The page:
How to Avoid High Taxes on Your Next Avios Redemption
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British Airways Avios is a popular points currency — especially for UK residents. And, the currency can be very valuable to redeem for some great flight awards, particularly for long-haul premium cabin travel.
There are two issues you will encounter in redeeming your Avios in this way though, especially if your Avios are in your British Airways Executive Club account:
- Depending on the airline with which you’re flying, there may be significant fuel surcharges applied to your redemption; and
- If you are departing the UK on a long-haul premium flight, you will be hit with the additional Air Passenger Duty Tax, which can be as much as £194 per person.
But there are some tricks for reducing these two additional charges and getting the best value from your Avios.
Reducing Fuel Surcharges
There’s a neat trick to book British Airways flights with much lower fees and surcharges. You can move your Avios from Executive Club to Iberia Plus and book the same flights with much lower fees and taxes.
Consider a London to New York return business-class redemption. On BA flights booked through Executive Club, it would cost the following:
That’s a sizable amount of both Avios and fees and taxes.
If you were to move your Avios to Iberia Plus and fly Iberia rather than British Airways on the outbound, departing from Madrid and returning via London flying British Airways, you would receive a small Avios discount and a big fees and taxes discount for travel in the same class on the same dates:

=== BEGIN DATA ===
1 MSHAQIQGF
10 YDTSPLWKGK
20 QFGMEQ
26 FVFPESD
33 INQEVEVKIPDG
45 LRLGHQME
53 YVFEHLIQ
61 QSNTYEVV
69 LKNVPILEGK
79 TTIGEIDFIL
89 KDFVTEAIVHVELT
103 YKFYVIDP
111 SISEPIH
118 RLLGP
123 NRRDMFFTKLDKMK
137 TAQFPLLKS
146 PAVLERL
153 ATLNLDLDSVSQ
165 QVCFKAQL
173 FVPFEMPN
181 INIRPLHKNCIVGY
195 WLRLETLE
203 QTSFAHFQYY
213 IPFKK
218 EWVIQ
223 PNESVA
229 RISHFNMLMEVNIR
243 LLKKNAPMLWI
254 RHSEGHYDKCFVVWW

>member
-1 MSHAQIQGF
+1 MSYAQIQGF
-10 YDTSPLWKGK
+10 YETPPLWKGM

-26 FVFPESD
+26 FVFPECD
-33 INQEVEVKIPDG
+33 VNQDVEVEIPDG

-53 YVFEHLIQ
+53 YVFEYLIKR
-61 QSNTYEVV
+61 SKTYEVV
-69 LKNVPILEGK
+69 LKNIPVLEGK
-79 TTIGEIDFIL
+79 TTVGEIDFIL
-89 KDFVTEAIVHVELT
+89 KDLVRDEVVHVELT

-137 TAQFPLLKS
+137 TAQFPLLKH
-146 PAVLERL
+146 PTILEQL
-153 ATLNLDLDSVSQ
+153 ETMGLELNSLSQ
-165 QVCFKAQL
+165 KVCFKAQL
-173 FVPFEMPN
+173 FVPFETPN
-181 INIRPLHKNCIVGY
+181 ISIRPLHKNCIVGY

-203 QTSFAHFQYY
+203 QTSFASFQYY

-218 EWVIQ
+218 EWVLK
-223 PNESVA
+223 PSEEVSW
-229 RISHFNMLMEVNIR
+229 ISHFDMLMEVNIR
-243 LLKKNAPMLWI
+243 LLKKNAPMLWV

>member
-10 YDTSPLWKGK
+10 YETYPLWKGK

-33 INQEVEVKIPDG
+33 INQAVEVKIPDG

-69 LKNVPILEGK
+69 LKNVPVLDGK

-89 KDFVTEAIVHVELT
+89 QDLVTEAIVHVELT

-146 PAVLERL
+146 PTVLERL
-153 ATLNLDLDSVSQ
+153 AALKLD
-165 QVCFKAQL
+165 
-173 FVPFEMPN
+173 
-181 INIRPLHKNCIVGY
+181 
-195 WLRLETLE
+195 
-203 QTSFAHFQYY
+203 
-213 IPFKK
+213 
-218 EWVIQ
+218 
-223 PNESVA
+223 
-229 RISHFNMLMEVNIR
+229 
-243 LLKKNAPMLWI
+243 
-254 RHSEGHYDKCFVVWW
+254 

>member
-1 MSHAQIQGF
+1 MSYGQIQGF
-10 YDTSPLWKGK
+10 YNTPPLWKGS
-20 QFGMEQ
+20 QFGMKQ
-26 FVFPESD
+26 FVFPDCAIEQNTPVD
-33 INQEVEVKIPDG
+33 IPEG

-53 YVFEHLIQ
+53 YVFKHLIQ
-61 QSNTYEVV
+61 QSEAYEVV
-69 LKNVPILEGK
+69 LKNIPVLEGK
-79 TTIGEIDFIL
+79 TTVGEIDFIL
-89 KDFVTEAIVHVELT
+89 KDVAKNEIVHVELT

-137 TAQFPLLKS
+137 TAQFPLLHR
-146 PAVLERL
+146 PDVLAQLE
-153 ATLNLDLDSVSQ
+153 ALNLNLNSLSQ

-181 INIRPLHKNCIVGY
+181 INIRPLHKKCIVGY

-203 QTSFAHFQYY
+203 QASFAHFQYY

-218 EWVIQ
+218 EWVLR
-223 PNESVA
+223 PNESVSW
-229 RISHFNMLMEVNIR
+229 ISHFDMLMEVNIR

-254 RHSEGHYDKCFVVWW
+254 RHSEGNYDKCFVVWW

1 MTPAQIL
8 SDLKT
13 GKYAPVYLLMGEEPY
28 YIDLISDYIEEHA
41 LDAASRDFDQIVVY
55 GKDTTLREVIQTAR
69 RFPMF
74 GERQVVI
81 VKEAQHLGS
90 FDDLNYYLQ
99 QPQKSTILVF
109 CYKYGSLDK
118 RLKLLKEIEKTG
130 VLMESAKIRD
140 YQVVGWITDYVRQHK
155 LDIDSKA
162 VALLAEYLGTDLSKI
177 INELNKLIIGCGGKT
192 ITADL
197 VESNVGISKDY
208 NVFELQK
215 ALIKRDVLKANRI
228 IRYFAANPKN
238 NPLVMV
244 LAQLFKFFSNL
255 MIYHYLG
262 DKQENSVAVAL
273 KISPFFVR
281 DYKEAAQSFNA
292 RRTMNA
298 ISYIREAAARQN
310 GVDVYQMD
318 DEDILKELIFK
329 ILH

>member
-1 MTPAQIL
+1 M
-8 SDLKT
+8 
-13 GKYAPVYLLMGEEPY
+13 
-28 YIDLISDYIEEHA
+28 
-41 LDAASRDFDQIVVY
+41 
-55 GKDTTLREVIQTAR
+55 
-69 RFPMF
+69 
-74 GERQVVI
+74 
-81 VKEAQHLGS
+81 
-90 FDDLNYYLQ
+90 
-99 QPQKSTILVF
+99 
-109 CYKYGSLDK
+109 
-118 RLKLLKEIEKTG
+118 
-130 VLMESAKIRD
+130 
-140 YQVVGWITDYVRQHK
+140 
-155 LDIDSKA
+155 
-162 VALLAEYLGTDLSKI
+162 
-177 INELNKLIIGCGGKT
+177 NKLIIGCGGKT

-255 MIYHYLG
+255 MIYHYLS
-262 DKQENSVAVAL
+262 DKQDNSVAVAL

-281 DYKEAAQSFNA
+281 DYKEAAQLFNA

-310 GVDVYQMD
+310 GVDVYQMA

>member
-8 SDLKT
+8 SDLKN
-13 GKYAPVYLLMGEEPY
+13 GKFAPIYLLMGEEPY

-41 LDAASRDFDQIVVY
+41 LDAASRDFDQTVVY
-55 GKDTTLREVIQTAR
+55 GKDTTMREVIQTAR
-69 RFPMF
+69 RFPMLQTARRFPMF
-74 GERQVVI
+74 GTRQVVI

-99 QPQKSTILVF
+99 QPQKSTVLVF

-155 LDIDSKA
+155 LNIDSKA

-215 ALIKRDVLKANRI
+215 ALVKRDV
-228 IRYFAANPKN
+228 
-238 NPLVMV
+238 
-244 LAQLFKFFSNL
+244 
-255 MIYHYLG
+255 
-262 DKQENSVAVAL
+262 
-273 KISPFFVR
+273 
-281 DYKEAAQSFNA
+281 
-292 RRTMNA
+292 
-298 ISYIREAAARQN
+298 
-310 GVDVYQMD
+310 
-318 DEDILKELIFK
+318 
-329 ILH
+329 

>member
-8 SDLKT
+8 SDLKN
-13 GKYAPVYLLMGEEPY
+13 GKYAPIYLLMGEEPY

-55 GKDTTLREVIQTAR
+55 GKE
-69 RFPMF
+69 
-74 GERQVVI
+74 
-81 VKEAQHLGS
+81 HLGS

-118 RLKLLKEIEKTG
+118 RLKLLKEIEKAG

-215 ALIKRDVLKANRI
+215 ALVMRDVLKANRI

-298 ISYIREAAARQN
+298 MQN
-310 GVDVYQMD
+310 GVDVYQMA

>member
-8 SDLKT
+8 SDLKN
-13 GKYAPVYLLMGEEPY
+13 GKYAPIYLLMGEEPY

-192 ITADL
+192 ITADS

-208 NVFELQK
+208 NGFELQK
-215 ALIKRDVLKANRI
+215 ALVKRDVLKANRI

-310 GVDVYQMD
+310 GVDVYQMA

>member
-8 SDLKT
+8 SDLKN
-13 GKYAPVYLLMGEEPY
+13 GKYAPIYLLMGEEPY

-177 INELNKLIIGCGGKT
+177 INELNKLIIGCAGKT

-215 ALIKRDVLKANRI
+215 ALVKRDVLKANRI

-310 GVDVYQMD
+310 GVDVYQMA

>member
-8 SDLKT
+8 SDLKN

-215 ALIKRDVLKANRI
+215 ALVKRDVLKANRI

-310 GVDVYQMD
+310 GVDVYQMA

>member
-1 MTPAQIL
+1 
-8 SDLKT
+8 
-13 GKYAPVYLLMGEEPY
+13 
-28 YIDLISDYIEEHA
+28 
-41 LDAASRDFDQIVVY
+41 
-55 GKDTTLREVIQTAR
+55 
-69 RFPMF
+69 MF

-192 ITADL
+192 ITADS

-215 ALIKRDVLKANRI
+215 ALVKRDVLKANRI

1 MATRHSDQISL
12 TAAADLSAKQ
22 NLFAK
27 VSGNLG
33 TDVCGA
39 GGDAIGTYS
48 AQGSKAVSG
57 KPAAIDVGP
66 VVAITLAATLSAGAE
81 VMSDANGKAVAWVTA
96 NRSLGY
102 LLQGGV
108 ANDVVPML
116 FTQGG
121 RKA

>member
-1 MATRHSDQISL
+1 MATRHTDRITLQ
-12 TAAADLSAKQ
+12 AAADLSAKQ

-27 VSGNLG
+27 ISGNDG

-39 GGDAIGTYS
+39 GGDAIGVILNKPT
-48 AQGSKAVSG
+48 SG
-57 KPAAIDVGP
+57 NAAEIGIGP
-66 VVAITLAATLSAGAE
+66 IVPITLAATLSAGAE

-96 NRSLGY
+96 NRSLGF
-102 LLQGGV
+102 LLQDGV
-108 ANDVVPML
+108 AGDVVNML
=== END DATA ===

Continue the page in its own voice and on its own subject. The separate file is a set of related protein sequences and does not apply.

It becomes even cheaper in both Avios and fees and taxes if you fly only Iberia both ways just on Madrid to New York return (and make your own way to and from Madrid and London):
The same trick works for Aer Lingus redemptions from Ireland.
Avoiding the Air Passenger Duty
A great way to avoid this additional tax is to commence your trip outside the UK. You can still fly via the UK if you wish to fly British Airways, but by simply adding a non-UK flight to the start of your redemption, the APD tax will not be payable.
For example, you may be looking at a British Airways Club World redemption from London to Singapore. This would incur the APD tax. But if you added a short Brussels to London flight as part of your redemption (so Brussels to London to Singapore), the APD Tax is no longer payable because your journey did not commence in the UK.
You would need to factor in the additional time and cost of getting to Brussels, which is easy and quick on the Eurostar. You’d also need to factor in that the additional Brussels to London flight would increase the cost of your redemption slightly because British Airways charges for redemptions on a per-flight basis.
An economy redemption on the super-short Brussels to London leg can be made for as little as 4,000 Avios + £17.50 as a Reward Fare Saver, and this saves you more than £150 in APD tax.
You will also need to build in a buffer if you are positioning to somewhere in Europe to then commence your journey back to London in order to use this trick.
Remember also that if you commence your flight in a hub city of a partner airline, like Madrid for Aer Lingus, Helsinki for Finnair or Dublin for Aer Lingus, that airline might fly the route as well. If that is the case and there is award availability, you will skip the APD by avoiding London completely.
The APD is not applicable on flights to London (only from London), so if you are booking Singapore to London, you do not need to add on a final European leg to reduce any taxes.
Featured image by Nicky Kelvin / The Points Guy
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